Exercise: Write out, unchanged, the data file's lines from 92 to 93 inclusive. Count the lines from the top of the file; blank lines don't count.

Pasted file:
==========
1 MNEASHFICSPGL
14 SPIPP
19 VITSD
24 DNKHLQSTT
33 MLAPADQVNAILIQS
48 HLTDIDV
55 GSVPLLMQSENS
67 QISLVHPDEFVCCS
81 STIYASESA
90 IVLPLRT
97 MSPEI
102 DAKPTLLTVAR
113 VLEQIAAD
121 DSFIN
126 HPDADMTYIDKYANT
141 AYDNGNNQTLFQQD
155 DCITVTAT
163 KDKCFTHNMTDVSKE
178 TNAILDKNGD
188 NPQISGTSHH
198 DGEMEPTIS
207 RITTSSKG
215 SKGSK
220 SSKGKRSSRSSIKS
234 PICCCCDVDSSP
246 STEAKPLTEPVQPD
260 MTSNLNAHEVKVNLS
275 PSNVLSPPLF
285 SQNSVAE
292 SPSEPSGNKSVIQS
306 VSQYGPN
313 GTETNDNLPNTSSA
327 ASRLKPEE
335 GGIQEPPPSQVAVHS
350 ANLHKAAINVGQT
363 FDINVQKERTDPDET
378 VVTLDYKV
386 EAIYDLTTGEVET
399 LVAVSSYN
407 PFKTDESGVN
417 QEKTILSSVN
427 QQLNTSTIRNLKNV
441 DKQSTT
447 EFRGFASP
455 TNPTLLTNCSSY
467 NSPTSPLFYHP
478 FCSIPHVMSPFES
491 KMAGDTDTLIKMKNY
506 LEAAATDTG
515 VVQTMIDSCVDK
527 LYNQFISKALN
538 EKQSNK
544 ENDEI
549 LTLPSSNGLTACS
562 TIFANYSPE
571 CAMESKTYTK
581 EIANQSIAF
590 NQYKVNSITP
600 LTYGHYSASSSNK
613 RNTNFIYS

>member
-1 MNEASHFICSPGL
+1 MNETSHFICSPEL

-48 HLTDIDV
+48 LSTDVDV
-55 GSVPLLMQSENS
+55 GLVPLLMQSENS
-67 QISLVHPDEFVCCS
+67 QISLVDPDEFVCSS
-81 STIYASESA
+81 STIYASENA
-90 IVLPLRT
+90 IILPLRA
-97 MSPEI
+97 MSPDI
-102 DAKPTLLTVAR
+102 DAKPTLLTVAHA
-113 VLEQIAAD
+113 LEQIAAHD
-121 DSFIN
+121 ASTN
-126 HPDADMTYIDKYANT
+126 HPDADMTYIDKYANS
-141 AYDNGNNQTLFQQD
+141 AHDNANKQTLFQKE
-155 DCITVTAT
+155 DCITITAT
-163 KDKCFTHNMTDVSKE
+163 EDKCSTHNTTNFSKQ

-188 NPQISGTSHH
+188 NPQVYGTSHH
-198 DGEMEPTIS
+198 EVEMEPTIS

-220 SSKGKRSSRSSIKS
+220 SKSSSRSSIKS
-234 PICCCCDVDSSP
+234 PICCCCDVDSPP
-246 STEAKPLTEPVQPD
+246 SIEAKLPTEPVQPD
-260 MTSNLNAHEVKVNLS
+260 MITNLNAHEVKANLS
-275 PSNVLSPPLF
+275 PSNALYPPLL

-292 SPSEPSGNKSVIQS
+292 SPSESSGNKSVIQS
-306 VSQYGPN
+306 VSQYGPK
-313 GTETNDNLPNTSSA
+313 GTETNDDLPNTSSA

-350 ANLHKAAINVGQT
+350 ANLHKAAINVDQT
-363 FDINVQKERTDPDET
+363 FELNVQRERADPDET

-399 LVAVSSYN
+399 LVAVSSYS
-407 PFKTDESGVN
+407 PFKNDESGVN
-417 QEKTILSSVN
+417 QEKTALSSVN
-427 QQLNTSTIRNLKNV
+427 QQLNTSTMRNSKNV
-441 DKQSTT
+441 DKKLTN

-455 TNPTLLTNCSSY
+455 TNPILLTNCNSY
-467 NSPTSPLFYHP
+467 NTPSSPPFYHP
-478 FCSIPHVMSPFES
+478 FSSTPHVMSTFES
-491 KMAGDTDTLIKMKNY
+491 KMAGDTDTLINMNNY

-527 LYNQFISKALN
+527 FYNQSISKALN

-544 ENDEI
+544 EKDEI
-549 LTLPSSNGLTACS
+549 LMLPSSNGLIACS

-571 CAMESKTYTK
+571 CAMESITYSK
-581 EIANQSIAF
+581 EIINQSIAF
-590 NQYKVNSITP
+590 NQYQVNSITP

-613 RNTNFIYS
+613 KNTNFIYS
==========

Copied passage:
-198 DGEMEPTIS
+198 EVEMEPTIS